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Big Stars. Really Big.

New Scientist

Astronomers hunting massive stars in a bid to understand the early Universe have set a new record.

In April, Gregor Rauw, of the University of Liege in Belgium, and colleagues suggested that an object called WR 20a in the constellation Carina could be two giant stars orbiting each other. That would explain its otherwise puzzling spectrum of light. Now further observations by Alceste Bonanos and colleagues at the Harvard-Smithsonian Center for Astrophysics in Cambridge, Massachusetts, show Rauw's team were right.

They analysed the variation in brightness of WR 20a for 17 nights using the 1.3-metre Warsaw telescope at the Los Campanas Observatory in La Serena, Chile. The observations indicate that each star weighs 80 solar masses - the previous record was about 60 solar masses. The pair take just 3.7 days to orbit their common centre and partially eclipse each other every orbit.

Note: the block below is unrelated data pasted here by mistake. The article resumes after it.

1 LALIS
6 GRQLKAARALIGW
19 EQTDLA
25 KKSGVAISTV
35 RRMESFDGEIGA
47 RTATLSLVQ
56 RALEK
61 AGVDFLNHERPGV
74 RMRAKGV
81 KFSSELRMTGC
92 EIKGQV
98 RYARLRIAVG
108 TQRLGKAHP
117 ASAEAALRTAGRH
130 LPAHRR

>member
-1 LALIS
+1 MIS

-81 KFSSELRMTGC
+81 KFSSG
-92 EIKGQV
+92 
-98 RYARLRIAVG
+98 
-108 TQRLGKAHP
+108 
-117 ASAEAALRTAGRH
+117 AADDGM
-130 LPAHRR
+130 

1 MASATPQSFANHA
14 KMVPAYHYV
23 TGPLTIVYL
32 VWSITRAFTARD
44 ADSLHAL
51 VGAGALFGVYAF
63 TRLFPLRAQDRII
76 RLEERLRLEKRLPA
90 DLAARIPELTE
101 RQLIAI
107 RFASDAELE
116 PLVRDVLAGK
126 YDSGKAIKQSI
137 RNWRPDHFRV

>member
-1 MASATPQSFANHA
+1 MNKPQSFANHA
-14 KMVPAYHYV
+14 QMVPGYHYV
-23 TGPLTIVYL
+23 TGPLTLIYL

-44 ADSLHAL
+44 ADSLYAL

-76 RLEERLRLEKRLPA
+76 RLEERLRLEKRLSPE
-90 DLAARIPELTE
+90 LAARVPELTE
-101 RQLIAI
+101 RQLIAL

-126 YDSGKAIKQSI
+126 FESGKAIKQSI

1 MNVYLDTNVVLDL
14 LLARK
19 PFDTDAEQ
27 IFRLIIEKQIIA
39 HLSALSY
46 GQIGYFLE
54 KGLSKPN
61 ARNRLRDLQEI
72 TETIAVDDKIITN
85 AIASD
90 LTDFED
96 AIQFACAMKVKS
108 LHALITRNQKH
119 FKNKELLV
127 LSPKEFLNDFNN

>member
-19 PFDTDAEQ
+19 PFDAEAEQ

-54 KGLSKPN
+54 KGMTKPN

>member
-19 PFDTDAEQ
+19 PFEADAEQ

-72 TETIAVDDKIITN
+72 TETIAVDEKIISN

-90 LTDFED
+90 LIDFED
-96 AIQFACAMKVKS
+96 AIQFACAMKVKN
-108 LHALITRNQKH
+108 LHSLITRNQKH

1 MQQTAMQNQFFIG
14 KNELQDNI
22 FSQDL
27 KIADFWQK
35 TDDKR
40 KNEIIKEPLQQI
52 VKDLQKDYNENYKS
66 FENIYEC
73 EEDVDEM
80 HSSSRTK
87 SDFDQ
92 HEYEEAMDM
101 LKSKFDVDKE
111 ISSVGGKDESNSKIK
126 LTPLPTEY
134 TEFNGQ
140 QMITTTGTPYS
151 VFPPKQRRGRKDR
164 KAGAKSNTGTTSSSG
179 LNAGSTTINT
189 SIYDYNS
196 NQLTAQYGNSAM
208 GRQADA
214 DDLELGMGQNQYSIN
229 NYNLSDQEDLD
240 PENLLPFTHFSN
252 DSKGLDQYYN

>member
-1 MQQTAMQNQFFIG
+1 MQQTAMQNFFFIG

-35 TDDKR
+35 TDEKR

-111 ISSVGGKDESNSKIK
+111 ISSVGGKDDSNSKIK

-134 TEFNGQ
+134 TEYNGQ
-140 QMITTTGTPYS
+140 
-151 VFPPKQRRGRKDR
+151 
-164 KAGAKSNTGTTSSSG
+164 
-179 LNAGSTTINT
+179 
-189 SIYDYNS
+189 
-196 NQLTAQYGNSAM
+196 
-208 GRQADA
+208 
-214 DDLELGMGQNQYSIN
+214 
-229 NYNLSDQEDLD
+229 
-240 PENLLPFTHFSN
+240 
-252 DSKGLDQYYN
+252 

It is the dimming of light caused by the partial eclipses that enables astronomers to determine their mass and orbit. "We can only measure masses of stars accurately in binary systems," says Bonanos.

Finding and weighing giant stars has become a major activity for astronomers who want to know if the first generation of stars could have been short-lived giants up to 300 times the mass of our Sun.

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